It is one of the most welcoming and strongly emotionally connected
sensations in human memory. It awakens images of childhood,
grandmothers, mothers, family and friends. Perhaps no other sensation
carries with it such universally positive connections.
It is the smell of fresh, warm bread.
the Cybeline Pagan, it is a smell, a memory and a part of ritual that
connects across the centuries and across hemispheres. The scent of
bread brought smiles to the most ancient of our sisters; protection of
the grain crop that made the bread possible was the charged duty of the
last of our sisters in direct line of descent in the late 1600's.
cultural memory begins with baked mud ovens , then came beehive ovens
that reflect the temples of the Goddess of the same era, stone hearths,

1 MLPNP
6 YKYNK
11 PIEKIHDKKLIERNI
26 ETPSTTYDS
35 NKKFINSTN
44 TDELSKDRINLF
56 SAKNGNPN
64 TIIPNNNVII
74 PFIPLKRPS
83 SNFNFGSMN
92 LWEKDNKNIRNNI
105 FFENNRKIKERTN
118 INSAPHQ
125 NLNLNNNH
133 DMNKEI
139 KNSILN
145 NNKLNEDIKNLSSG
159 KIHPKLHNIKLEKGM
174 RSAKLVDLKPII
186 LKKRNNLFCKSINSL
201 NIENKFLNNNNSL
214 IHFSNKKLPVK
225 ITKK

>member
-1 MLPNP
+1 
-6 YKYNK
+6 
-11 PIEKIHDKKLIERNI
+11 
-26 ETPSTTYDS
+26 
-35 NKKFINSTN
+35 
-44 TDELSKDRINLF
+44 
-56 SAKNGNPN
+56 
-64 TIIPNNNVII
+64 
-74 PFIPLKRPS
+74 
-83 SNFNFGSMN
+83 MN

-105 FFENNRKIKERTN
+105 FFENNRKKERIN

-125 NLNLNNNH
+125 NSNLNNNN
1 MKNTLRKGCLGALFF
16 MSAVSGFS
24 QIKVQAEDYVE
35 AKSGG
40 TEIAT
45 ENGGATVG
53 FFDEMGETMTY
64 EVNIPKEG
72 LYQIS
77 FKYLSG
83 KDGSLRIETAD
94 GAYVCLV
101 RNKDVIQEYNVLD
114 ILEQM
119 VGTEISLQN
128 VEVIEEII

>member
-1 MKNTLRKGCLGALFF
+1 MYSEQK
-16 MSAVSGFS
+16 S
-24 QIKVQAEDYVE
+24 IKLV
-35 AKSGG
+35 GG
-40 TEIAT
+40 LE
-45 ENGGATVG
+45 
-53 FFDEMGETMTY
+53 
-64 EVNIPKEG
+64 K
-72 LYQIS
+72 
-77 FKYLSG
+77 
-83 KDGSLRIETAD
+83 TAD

cast iron stoves. Around each of these women would gather to
participate, to share, to join in a communal activity of not only
nourishment but of thanks, rejoicing and of a love for each other and
of the Goddess whose blessings the bread is an incarnate reflection of.
Neither sacrament nor supplement, the bread is an integral part
of Cybeline ritual and practice. As opposed to the Christian conception
of communion, the bread is not a remberance of the Goddess, nor a
device to bring grace but a rejoicing in the best traditions of a
family meal. The bread connects us in an immediate sense not only to
each other in the present, but to every priestess, every woman, man and
child who partakes of the bread in the celebration of the Goddess, of
the Divine Feminine and the Community of Women throughout history.
Rev. Dr. Caillean Maureen McMahon
DIES SOLIS A.D. IV KAL. DEC. MMDCCLXII A.U.C
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